It is established practice for projects that involve large-scale soilworks to first conduct archaeological surveys on work areas. The practice of archaeological surveys reduces or even eliminates the risk of finding heritage objects during soilworks. Surprise finds could cause unplanned changes in project workflow, which could impose additional costs or significant delays.
Although wetlands are not typical environments for archaeological fieldworks, several monuments of considerable scientific value have been found on them. The types of possible monuments include the Stone Age settlement sites (eg. Mõrdama, Unakvara found recently), sacred sites (eg Miila Hiiemägi in Sirtsi Mire), iron-ore processing sites (including couple of them close to Sirtsi and Tudusoo mire), wetland retreat sites (including two in Tudusoo mire).
As shown in given examples, there are several protected archaeological sites in close vicinity of the project area, which makes the probability of finding new monuments quite high. In case of conducting a prior archaeological survey, it would be possible to use the results of the survey for planning the soilworks.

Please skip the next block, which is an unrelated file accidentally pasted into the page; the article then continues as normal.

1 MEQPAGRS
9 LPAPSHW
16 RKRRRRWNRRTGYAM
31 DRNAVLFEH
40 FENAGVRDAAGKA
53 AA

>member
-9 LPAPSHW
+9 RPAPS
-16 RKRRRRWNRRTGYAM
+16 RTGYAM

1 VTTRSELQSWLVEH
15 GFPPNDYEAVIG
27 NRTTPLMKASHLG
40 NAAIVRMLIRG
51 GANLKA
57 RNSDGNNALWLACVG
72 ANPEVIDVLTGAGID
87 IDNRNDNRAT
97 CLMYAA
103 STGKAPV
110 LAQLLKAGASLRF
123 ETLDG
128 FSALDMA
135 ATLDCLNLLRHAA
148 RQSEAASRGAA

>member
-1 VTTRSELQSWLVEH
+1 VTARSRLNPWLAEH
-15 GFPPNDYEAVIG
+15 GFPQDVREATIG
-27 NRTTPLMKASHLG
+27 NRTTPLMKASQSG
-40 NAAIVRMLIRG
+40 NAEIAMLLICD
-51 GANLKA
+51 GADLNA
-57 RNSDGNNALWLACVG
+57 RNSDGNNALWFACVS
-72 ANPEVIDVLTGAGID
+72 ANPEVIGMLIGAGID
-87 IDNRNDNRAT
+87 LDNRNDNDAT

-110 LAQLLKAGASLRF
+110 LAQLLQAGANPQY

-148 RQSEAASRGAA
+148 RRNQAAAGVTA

Archaeology is known to be a popular topic in different news channels. The results of surveys and excavations are often presented in media publications from local newspapers and radio shows to popular science journals. Although the outcome of survey can’t be predicted, any possible archaeological finds could be published in news channels and would considerably help to raise awareness of the project. The results of the surveys will also be later published by archaeologists involved.
The results of archaeological survey and also information about known monuments will be included in popular and educational materials produced during the project.
By end of 2015 archeological survey plans for each project site will be compiled based on the currently available information and maps. By end of 2016 archeological field surveys for each site will be carried out. Archaeological reports for each site will be compiled by mid 2017. The monitoring of soilworks continues throughout the project and the archaeological reports will be updated (if needed) during 2019. Archaeological/heritage related information for each project site will be available at the web page since the beginning of 2016 and this is included in restoration plans (in Estonian) under special sub-paragraph. This section will be updated continuously as the new information is gathered during the remaining project period.